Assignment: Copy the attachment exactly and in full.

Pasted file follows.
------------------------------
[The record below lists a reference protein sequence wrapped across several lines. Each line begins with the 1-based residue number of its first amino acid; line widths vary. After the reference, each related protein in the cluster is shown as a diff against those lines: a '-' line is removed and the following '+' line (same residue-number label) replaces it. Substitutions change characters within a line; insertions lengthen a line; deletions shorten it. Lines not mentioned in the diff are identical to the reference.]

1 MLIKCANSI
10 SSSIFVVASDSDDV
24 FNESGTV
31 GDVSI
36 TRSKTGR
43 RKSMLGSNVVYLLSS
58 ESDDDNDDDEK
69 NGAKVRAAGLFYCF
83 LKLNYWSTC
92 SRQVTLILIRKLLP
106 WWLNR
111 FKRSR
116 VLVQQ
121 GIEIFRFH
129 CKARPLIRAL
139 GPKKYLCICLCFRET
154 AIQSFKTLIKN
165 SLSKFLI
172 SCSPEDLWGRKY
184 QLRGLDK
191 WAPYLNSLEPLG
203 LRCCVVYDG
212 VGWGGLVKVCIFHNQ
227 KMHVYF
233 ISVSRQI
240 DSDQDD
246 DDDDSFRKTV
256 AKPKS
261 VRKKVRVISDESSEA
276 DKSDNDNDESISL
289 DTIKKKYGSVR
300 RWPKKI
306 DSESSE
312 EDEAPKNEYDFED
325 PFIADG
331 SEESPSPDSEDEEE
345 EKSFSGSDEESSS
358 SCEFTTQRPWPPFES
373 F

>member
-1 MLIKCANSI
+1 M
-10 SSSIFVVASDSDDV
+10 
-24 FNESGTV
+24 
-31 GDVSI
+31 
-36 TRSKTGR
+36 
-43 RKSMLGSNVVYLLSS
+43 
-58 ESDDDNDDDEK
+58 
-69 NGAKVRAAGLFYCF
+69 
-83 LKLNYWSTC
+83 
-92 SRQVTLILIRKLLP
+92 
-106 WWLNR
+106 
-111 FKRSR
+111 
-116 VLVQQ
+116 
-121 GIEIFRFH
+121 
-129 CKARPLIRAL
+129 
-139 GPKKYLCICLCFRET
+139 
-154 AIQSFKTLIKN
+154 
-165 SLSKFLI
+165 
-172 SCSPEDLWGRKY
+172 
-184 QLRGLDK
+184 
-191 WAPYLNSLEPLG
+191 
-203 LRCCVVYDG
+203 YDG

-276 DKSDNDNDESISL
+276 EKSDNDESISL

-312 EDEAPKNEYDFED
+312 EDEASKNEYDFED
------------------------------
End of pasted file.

[The record below lists a reference protein sequence wrapped across several lines. Each line begins with the 1-based residue number of its first amino acid; line widths vary. After the reference, each related protein in the cluster is shown as a diff against those lines: a '-' line is removed and the following '+' line (same residue-number label) replaces it. Substitutions change characters within a line; insertions lengthen a line; deletions shorten it. Lines not mentioned in the diff are identical to the reference.]

1 MLIKCANSI
10 SSSIFVVASDSDDV
24 FNESGTV
31 GDVSI
36 TRSKTGR
43 RKSMLGSNVVYLLSS
58 ESDDDNDDDEK
69 NGAKVRAAGLFYCF
83 LKLNYWSTC
92 SRQVTLILIRKLLP
106 WWLNR
111 FKRSR
116 VLVQQ
121 GIEIFRFH
129 CKARPLIRAL
139 GPKKYLCICLCFRET
154 AIQSFKTLIKN
165 SLSKFLI
172 SCSPEDLWGRKY
184 QLRGLDK
191 WAPYLNSLEPLG
203 LRCCVVYDG
212 VGWGGLVKVCIFHNQ
227 KMHVYF
233 ISVSRQI
240 DSDQDD
246 DDDDSFRKTV
256 AKPKS
261 VRKKVRVISDESSEA
276 DKSDNDNDESISL
289 DTIKKKYGSVR
300 RWPKKI
306 DSESSE
312 EDEAPKNEYDFED
325 PFIADG
331 SEESPSPDSEDEEE
345 EKSFSGSDEESSS
358 SCEFTTQRPWPPFES
373 F

>member
-1 MLIKCANSI
+1 M
-10 SSSIFVVASDSDDV
+10 
-24 FNESGTV
+24 
-31 GDVSI
+31 
-36 TRSKTGR
+36 
-43 RKSMLGSNVVYLLSS
+43 
-58 ESDDDNDDDEK
+58 
-69 NGAKVRAAGLFYCF
+69 
-83 LKLNYWSTC
+83 
-92 SRQVTLILIRKLLP
+92 
-106 WWLNR
+106 
-111 FKRSR
+111 
-116 VLVQQ
+116 
-121 GIEIFRFH
+121 
-129 CKARPLIRAL
+129 
-139 GPKKYLCICLCFRET
+139 
-154 AIQSFKTLIKN
+154 
-165 SLSKFLI
+165 
-172 SCSPEDLWGRKY
+172 
-184 QLRGLDK
+184 
-191 WAPYLNSLEPLG
+191 
-203 LRCCVVYDG
+203 YDG

-276 DKSDNDNDESISL
+276 EKSDNDESISL

-312 EDEAPKNEYDFED
+312 EDEASKNEYDFED